In response to the as new data showing that ethnic minority groups are disproportionately fined, Health Secretary Matt Hancock has said the police should enforce lockdown measures “without fear or favour”.

In the north of Ireland, there has been a dramatic reduction in the number of fines issued by police, from nearly 400 to only 30 in a month.

Three people were arrested after an illegal rave was held at a nature reserve near the centre of Leeds, police have said. Sound equipment was also seized. In Plymouth, Devon & Cornwall Police were reported to have dispersing large gatherings at two popular local beaches.

North Yorkshire Police issued another 52 fines over the bank holiday weekend. In Gwent, police are continuing to enforce border restrictions between England and Wales, issuing two people with warnings after they travelled to Gower to go surfing.

In Cumbria, sixteen Lake District campers were issued with £100 fixed penalty fines for overnight stays.

In Derbyshire, a drone operator was spoken to by police after a flight over Chesterfield’s Crooked Spire church. He said he had believed it was acceptable because the town centre was so quiet during the coronavirus crisis.


COVID-Tech: Surveillance is a pre-existing condition – we should not forget that for many communities, surveillance is not a COVID-19 issue – it was already there.


INQUEST has put together guidance providing answers to some of the immediate questions asked by bereaved families whose relatives have died from Covid-19 & includes essential information about how to protect your rights.

In the first episode of the Big Brother Watch Podcast, Silkie Carlo, director of Big Brother Watch, talks about the changes in policing in the UK with the use of the new emergency coronavirus powers with the two editors of this blot, Kevin Blowe (Netpol) and Eveline Lubbers (Undercover Research Group).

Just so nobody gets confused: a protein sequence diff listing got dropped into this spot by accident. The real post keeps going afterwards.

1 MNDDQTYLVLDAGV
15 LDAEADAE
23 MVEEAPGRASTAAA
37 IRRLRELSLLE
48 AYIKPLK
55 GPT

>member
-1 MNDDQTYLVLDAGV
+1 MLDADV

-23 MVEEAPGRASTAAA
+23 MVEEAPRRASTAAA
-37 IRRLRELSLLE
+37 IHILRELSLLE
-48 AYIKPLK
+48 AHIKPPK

23-25 May Update


The bank holiday weekend has been dominated by the news that Dominic Cummings, the Prime Minister’s chief advisor, took at least one 270-mile round trip from London to his parents’ home in Durham while suspected of having the coronavirus, in contravention of strict rules in operation at the time that said no travel was permissible for those who were sick.

Although the details of this otherwise fairly mundane story have been picked over intensely by the media, its greater significance has been in the response from government ministers leaping to defend Cummings and, in the process, fundamentally undermining the public health message to “stay home and save lives”. One scientific advisor to the government said it has “trashed all the advice we have given on how to build trust and secure adherence to the measures necessary to control COVID-19”

During the daily Downing Street briefing on Saturday, Transport Secretary Grant Shapps insisted people should adhere to the rules “to the best of your ability” but that there might be times when “not all these measures will be possible”. He added: “You have to get yourself in lockdown and do that in the best and most practical way – and I think that will be different for different people under whatever circumstances, their particular family differences, happen to dictate, that’s all that’s happened in this case.”.

Education Secretary Michael Gove went further, insisting that “caring for your wife and child is not a crime”. However, as Netpol pointed out, over the last seven weeks the state has fined thousands and unlawfully criminalised and prosecuted at least 44 people for actions that were not a crime under the government’s often confusing coronavirus regulations.